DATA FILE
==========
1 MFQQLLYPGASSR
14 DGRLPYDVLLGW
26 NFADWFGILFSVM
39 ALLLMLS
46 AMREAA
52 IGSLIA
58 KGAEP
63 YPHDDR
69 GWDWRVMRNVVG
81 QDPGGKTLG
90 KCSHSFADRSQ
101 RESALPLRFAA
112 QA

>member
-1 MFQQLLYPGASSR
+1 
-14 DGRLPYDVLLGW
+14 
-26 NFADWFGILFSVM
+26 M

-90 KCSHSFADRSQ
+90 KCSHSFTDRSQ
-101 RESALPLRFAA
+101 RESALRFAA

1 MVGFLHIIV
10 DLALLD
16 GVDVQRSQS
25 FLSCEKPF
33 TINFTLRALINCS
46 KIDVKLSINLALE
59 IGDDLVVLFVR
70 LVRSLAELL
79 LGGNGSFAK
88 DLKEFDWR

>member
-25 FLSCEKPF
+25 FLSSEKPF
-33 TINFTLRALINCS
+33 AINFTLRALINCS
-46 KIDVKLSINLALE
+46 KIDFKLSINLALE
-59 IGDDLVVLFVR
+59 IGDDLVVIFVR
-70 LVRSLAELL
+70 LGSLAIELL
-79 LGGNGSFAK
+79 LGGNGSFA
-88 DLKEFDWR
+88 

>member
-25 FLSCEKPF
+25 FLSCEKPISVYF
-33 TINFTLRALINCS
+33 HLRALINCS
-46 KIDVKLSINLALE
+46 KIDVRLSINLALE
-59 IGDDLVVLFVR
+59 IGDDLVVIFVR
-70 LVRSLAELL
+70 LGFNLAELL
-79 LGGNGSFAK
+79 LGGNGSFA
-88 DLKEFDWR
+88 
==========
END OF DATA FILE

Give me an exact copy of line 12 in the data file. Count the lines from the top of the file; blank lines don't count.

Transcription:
101 RESALPLRFAA